SG usually stands for specific gravity which is what you measure any time you measure. Brewers will say OG for Original Gravity and FG for Final Gravity. What you are measuring is the amount of sugar that is in the liquid you are measuring. Water will basically have an SG of 1.000. You measure the OG before you ferment and will get a number somewhere between 1.030 and 1.120. The lower the number the less sugar that is in solution. The yeast eat those sugars to produce alcohol, so if we know how much they ate, we know how much alcohol there is. You take another SG reading after fermentation is complete(your FG) and that will tell you how much sugar is left, usually between 1.000 and 1.030. Knowing the difference in these two numbers will tell you how much alcohol is in your beer/wine/mead/etc. Some people use a really basic formula where you take the difference and multiply by 131. For example, if you had an OG of 1.045 and an FG of 1.010: 1.045-1.010= 0.035*131= 4.585 so your beer is 4.5%abv. There are better calculators than that online such as the one above that gives you an answer of 4.7% with the same numbers.
Ha! Goes to show you don't know what you are talking about! My Bourbon County Stout clone had an O.G. of 1.127! :cross:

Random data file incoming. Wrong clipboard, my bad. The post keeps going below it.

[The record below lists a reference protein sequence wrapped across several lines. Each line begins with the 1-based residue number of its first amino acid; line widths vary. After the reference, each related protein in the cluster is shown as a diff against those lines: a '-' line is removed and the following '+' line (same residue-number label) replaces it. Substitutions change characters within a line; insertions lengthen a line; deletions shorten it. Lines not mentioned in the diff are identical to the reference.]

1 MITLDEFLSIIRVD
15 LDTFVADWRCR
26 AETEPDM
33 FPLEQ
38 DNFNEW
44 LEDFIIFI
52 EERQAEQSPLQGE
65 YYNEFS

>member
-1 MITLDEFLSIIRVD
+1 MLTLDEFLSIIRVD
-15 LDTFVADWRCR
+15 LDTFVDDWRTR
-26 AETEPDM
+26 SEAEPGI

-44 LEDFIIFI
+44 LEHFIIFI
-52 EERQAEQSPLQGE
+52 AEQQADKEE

j/k. Good explanation there.

To the OP: Most kits will be around 1.040 to 1.060 or so for OG. The only exceptions being the strong/expensive/unusual kits such as barleywines, IPAs, etc.

#### Golddiggie

##### Well-Known Member
I had to have a friend read it for me. Because I can not see well enough to see what it is reading. So I don't know if it was read correctly or not. Is there a digital gravity reader out there, that is cost effective. That has easy to see display?
Digital readers are EXPENSIVE. It's actually a digital refractometer at around \$135+. Even my high grade refractometers were less (each). IMO/IME, a refractometer is easier to read, and provides solid results. I know there are those that will argue about how it's only good for the OG, but with proper use (and using the tools to offset for the presence of alcohol) it can also be used post fermentation (or once it's started). There are plenty of other advantages to a QUALITY refractometer. AS with most things, you get what you pay for, so don't go for the cheapest one out there. At least not without looking thought ALL the reviews on it. Bobby_M sells a good one, for a first refractometer.

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#### zeg

##### Well-Known Member
I think it's a safe bet that your OG was not 1.5. Honey has an SG of a bit over 1.4, so at 1.5 you're talking about something with a consistency more like tar than wort!

Another xG abbreviation I've encountered is TG in the place of FG. It means "terminal gravity."

For ABV calculation, I just use 131*(OG-FG), with the SG readings as real gravities (like 1.050) rather than points (like 50). This is very similar to unionrdr's equation above. For typical beer ABVs, I don't think the difference between the various formulae is enough to worry about---they probably agree better than the accuracy of the gravity readings. At higher ABVs, there is more deviation, but I suspect that which is more accurate probably depends on the beer content so there is not a single "best" answer.

So I just multiply by 131.